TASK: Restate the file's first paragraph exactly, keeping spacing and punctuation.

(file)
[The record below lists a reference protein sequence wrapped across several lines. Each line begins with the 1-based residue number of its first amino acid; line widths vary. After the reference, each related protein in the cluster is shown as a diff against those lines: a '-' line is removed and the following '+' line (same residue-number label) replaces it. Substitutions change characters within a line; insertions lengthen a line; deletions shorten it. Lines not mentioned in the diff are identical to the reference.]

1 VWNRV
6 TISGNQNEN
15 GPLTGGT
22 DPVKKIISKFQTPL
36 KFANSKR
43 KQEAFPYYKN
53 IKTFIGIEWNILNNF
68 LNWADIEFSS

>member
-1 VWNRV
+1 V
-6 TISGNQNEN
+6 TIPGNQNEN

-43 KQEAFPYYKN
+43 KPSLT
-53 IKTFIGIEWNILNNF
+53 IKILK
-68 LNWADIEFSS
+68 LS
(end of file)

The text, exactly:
[The record below lists a reference protein sequence wrapped across several lines. Each line begins with the 1-based residue number of its first amino acid; line widths vary. After the reference, each related protein in the cluster is shown as a diff against those lines: a '-' line is removed and the following '+' line (same residue-number label) replaces it. Substitutions change characters within a line; insertions lengthen a line; deletions shorten it. Lines not mentioned in the diff are identical to the reference.]